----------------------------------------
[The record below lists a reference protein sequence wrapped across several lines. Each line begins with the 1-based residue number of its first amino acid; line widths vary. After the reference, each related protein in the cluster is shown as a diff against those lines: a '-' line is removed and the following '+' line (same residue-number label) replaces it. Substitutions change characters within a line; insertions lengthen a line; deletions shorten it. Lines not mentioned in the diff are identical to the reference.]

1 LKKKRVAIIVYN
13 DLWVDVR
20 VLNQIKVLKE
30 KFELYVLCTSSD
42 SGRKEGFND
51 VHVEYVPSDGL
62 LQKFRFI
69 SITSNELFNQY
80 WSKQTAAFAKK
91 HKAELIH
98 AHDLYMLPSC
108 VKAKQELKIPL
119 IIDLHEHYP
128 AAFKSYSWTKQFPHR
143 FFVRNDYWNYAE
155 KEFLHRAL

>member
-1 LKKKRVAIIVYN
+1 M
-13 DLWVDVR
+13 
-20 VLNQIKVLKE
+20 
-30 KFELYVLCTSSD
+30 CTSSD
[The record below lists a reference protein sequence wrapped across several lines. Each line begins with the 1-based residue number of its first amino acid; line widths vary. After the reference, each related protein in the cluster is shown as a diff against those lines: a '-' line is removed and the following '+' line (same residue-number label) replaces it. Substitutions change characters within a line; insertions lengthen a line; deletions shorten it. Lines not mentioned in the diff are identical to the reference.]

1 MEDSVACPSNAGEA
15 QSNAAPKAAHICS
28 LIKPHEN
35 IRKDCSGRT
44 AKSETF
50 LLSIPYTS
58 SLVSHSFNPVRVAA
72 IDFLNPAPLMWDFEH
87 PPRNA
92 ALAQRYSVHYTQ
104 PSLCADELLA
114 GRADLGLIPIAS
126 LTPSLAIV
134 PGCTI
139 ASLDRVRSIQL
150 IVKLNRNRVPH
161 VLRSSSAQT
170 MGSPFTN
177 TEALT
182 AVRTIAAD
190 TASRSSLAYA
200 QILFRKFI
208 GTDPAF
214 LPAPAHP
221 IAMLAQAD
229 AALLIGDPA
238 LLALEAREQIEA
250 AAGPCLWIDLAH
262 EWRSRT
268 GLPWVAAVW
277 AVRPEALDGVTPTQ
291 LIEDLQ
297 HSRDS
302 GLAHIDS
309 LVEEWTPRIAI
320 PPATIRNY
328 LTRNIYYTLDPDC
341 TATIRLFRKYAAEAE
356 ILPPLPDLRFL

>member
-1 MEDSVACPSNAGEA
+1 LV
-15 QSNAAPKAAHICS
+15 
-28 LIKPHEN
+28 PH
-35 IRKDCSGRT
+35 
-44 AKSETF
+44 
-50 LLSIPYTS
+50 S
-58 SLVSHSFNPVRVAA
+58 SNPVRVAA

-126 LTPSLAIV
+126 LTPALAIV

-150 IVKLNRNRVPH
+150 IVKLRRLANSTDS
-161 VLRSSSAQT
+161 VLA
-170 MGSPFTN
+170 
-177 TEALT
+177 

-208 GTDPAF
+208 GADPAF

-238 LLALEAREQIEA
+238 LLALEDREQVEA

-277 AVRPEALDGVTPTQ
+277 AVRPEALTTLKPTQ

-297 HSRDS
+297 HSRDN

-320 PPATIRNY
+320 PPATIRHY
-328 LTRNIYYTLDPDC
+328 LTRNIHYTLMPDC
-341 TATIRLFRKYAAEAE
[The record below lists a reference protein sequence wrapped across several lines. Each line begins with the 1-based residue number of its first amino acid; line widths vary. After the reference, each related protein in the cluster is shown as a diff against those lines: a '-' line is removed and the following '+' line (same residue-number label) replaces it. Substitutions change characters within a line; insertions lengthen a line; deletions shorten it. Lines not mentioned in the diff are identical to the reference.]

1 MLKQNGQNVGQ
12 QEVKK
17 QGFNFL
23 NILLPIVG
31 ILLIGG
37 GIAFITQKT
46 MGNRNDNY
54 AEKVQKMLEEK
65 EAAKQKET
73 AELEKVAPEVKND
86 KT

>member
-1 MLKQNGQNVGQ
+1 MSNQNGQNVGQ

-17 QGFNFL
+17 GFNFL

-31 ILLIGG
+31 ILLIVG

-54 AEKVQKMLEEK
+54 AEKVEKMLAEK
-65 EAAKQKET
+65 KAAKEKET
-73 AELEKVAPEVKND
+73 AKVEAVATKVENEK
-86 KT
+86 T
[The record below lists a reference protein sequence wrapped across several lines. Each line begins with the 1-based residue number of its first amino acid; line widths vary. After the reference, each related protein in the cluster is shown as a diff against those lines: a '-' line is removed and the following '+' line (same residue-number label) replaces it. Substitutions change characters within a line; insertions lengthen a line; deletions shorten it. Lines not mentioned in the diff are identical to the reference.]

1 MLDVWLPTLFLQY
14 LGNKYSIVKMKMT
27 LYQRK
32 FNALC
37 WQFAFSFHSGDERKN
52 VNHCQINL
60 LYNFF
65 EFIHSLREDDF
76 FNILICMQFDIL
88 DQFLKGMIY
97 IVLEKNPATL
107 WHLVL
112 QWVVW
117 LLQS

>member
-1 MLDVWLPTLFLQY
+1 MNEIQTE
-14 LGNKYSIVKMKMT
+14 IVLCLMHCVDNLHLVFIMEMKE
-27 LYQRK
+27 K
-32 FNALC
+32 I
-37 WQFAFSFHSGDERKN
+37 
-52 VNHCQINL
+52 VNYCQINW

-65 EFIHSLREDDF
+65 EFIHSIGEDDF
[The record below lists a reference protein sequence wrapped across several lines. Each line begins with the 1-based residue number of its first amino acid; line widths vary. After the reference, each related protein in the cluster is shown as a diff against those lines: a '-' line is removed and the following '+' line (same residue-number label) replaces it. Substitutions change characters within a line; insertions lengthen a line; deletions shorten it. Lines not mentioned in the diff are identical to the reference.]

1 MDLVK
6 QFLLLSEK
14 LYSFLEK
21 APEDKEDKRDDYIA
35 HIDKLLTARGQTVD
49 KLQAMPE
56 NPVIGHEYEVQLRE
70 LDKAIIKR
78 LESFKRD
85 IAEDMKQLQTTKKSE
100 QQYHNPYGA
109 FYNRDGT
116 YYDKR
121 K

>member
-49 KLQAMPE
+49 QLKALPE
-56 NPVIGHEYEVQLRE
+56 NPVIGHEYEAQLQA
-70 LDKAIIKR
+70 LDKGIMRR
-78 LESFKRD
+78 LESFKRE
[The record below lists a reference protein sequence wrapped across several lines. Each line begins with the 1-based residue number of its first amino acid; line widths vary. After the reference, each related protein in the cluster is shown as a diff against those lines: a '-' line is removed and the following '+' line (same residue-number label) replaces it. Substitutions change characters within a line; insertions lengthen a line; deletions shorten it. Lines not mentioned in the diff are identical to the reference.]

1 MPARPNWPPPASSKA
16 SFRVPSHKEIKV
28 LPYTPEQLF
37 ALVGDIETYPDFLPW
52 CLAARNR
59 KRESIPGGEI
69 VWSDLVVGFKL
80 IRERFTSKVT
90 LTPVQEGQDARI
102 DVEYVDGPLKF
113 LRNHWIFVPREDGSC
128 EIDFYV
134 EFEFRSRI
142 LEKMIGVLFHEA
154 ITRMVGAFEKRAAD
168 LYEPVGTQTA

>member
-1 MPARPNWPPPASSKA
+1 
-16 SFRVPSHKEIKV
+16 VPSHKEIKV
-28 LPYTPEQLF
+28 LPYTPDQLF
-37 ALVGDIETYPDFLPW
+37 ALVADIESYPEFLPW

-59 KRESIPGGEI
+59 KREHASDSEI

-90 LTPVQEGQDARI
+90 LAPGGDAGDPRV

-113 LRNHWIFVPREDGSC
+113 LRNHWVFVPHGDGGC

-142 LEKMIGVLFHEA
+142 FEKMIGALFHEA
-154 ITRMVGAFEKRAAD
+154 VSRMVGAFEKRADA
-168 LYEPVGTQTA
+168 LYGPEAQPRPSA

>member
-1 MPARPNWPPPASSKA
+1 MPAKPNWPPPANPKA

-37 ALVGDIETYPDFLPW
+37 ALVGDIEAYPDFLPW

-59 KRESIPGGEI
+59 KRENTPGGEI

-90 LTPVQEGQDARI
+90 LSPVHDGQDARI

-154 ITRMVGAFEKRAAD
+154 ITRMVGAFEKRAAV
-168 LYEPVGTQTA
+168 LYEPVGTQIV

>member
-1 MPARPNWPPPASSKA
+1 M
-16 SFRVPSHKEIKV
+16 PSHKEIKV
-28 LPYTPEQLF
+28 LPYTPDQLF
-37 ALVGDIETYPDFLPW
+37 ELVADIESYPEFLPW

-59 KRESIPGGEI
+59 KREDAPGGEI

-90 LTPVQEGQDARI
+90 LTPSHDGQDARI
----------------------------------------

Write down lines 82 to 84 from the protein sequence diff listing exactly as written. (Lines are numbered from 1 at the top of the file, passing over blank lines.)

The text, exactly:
-126 LTPSLAIV
+126 LTPALAIV

-150 IVKLNRNRVPH